Republican Senator Wants to Stop Hiring IRS Agents Who Might Want to Enforce Obamacare

Sen. Dean Heller (R-NV) and Sen. Joe Manchin (D-WV) in January.

Photo by Mark Wilson/Getty Images

This was always destined to be the next stage of the scandal, floated by conservative pundits over the weekend and crystallized on Monday. Thanks to the IRS scandal, people are worried about the overreaches of tax collectors. Obamacare, when implemented, is going to require some tax collection. Thus, Obamcare’s tax collection aspect has to be thwarted before it can be abused. Sen. Dean Heller, who was re-elected last year but dashes between moderate and conservative positions, is first out with a letter pledging to block new Obamacare tax collectors.

The whole letter, with irritating double-spaces after periods:

Secretary Kathleen Sebelius

U.S. Department of Health and Human Services

200 Independence Avenue, S.W.

Washington, D.C. 20201

Dear Secretary Sebelius:

Since the inception of ObamaCare, I have been very vocal in my concern about the cost and quality of care. With the recent events related to the Internal Revenue Service (IRS), I feel it is necessary that both Congress and the Department of Health and Human Services look closely at the money given to the IRS through the health care law.  I write to you to express my strong opposition for any additional money for new agents in IRS, and hope that we may conduct extensive oversight into the program.

Under the President’s budget, an estimated $440 million is to be diverted to the IRS to help enforce the President’s health care law.  You were recently quoted stating that Congress must approve these funds to run the state-based exchanges. While Nevada has asked to run its own exchanges, I am still concerned with the flow of money going towards the IRS for the continued implementation of the health care law.  As you are well aware, the IRS will be responsible for enforcing the individual mandate as well as other provisions.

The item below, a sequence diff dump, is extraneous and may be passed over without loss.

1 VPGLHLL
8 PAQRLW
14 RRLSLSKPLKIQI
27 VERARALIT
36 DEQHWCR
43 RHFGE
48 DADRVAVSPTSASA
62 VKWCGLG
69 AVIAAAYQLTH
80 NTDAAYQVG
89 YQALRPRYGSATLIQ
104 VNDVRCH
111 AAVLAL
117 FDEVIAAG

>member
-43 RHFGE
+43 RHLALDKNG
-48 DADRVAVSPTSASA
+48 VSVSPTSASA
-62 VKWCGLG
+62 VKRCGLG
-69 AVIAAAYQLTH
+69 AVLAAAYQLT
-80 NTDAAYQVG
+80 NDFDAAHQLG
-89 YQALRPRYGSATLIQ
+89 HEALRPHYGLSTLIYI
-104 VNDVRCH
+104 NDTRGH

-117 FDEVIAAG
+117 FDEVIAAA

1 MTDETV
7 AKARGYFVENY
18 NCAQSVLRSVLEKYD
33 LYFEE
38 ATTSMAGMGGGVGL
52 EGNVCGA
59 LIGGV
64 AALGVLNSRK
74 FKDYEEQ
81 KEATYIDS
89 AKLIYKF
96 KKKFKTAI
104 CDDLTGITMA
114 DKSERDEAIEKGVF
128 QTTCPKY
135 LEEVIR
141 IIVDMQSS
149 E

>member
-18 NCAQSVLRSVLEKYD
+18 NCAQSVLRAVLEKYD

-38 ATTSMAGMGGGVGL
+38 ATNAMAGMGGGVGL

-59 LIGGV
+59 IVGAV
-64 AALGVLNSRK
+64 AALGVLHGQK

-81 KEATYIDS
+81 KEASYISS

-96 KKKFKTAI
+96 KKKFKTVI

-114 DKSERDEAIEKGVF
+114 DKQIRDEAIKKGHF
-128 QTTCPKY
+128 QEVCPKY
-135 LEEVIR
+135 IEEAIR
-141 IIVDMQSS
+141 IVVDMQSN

In light of the nation’s serious economic difficulties, all government agencies – including the IRS – have a responsibility to work together to overcome America’s fiscal challenges.  For this reason, I believe we need to address IRS funding in the health care law now, which may mean calling for a temporary suspension until it is clearer where this funding will go. 

Again, I am incredibly frustrated by the recent reports regarding the IRS and believe that those responsible should be held accountable for their behavior.  As a Member on the House Ways and Means Committee, I provided suggestions that would require greater accountability under the health care law.  In fact, I wrote to President Obama after his State of the Union speech with solutions for health care reform.  I received no letter back.

I want you to know I intend to introduce legislation this week to suspend IRS funding for new agents enforcing the health care law until Congress sees an improvement.  I am hoping this legislation is unnecessary and that we may work together to find a solution to this problem together.  I look forward to hearing from you.


            DEAN HELLER

            U.S. Senator

cc: The Honorable Steven Miller

      Acting Commissioner

      Internal Revenue Service